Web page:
And we are at the end of our journey too.  In reality, there is much, much more to see of New Zealand than appears in this blog.  I hope you'll come and explore for yourself one day.  It's well worth it and by and large, we're friendly😁.


I dedicate this blog entry to my dear friend Micki, who came to the end of her 90+ year journey as I was writing this.



Go with God, dear friend. Haere, haere, haere, hoki atu koe ki te Atua.


Rainbow Falls Kerikeri







Day Sixty One

Day Sixty One

We've left Wellington behind but  Auckland is still 624 km away up State Highway 1 = SH1 (or what the GPS calls “Shush One”) so we’ll take a detour to Napier first.

Add caption

Napier’s Maori name is Ahuriri and in 1931 it suffered a devastating earthquake but as with many disasters, time waved a magic wand and the city was rebuilt in Art Deco style.









There’s a beautiful but sad Maori legend of Pania,  a ‘sea nymph’ who fell in love with Karitoki a handsome Maori human.  They lived happily together but it troubled him that his lovely wife went back to the ocean each dawn.
Pania of the Reef
 He was advised to give her cooked food as this would hold her on land.  Karitoki tried this secretly as she slept but a Ruru (Morepork owl) screeched a warning, Pania awoke and ran off back to  sea, never to return.


To the west, Mt Taranaki rises magestically, snow covered and a favourite of Japanese tourists, reminded of Mt. Fuji.

  New Zealanders get their milk from Bulls.
Incredi -bull signs
 It’s an old joke and one the people of Bulls, near Palmerston North,  have milked to their advantage.

Giant bull in Bulls

If it rains, you might need your gumboots. Taihape has an annual Gumboot Day. Fred Dagg even sings a gumboot song and of course, Taihape has its muddy gumboot icon.
http://folksong.org.nz/gumboot  
Gumboot in Taihape

Long ago, seven volcanic mountains: Tongariro, Taranaki, Ruapehu, Ngaruahoe, Tarawera, Tauhara,  Patauaki and Pihanga played and promised always to be together. 

In time they grew and each fell in love with Pihanga, whose mossy form, covered by a cloak of green fern was enchanting.  Pihanga could not choose one for her husband as she loved them all, so as warriors do and despite her protests, they fought.
Tongariro was the eventual victor and Taranaki, grief-stricken, moved away


Emerald Lake at the top of  Mt.Tongariro

From the sublime to the ridiculous....but amusing.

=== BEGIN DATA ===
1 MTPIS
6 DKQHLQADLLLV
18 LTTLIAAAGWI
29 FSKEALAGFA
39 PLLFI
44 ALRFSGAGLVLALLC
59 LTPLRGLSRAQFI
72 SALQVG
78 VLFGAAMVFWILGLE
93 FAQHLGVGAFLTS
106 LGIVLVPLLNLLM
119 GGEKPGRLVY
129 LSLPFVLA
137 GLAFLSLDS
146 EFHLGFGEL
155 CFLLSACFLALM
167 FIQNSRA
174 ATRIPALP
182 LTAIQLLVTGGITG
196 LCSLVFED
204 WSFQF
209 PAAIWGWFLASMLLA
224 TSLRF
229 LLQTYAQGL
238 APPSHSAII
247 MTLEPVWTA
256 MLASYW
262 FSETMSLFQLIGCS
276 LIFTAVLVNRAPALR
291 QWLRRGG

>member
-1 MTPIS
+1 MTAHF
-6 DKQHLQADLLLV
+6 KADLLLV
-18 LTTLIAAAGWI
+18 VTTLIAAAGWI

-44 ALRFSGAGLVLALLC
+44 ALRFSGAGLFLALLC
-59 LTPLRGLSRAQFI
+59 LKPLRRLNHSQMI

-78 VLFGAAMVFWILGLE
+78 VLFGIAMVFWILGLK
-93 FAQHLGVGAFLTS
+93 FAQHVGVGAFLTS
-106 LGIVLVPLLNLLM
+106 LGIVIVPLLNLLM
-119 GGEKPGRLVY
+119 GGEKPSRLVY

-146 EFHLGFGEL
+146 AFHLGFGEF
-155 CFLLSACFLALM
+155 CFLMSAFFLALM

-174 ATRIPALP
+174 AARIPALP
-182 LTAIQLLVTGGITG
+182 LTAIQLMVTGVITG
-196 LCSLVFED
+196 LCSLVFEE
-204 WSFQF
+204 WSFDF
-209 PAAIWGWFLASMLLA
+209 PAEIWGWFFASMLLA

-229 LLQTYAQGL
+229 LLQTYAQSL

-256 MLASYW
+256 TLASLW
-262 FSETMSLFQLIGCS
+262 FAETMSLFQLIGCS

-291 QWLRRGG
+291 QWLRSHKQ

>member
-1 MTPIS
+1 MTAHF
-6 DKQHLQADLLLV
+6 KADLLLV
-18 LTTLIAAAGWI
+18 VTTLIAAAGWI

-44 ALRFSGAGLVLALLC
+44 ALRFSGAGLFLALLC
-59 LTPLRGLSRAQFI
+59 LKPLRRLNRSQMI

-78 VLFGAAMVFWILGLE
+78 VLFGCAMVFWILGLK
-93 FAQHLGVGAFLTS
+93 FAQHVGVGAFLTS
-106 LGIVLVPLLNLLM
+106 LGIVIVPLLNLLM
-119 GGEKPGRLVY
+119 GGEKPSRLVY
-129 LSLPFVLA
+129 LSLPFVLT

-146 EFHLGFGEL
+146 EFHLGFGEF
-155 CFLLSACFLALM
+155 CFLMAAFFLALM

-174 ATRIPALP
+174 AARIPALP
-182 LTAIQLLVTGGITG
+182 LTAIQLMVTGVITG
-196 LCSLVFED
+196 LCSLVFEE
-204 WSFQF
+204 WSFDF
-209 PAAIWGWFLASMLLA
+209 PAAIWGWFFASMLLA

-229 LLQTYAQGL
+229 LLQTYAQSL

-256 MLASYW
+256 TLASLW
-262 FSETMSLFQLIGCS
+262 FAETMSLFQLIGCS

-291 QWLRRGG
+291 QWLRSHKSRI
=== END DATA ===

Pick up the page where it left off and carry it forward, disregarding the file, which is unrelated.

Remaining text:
Ohakune is the Carrot Capital of New Zealand and here’s the Daucus carota sativus gigantica to prove it. Carrots also come in fetching shades of purple, black, red, yellow and white.

At Te Kuiti, in the heart of rural North Island, you can find the biggest shearer in the world.

Otorahanga has a Kiwi House where, behind protective glass, you can watch Kiwi fossicking in their temperature-controlled habitat.
This one, made of corrugated iron, is slightly larger.


 Otorohanga is not too far away from the fabulous Waitomo Caves where visitors can go underground and see glow-worms, stalactites and stalacmites.  


Lake Taupo is in the caldera (hollow) of a volcano. At 186 metres deep it’s home to many freshwater fish, including trout, which attract anglers from all over the world.
 The sale of trout (except for wild trout) is allowed in New Zealand. However, wild trout is unavailable and there is no way to obtain any other trout to sell. Importing trout is prevented by legislation. Catch 22.  But you’ll have to eat them all yourself.

Fancy a few prawns with that?
Huka Prawn Farm


South of Rotorua is Whakarewarewa. If you find that hard to say, it’s lucky you’re not required to pronounce the full version: Te Whakarewarewatanga o Te Ope Taua a Wahiao. Roughly translated this means ‘The place where the war party of Wahiao chanted, just before battle.’  

Mud pools Whakarewarewa

The Blue stream
Here you’ll not only see all the geothermal activity you could ever wish for but watch Maori artists and crafts people at work in the NZ Schoo of Maori Art and Craft.  

Whaka is a working village with residents who use the hot springs for cooking and heating their homes, as do many in Rotorua.

There’s a distinctive sulphur smell as mud pools bubble up from the earth, geysers shoot high in the air and steam hangs over all like a veil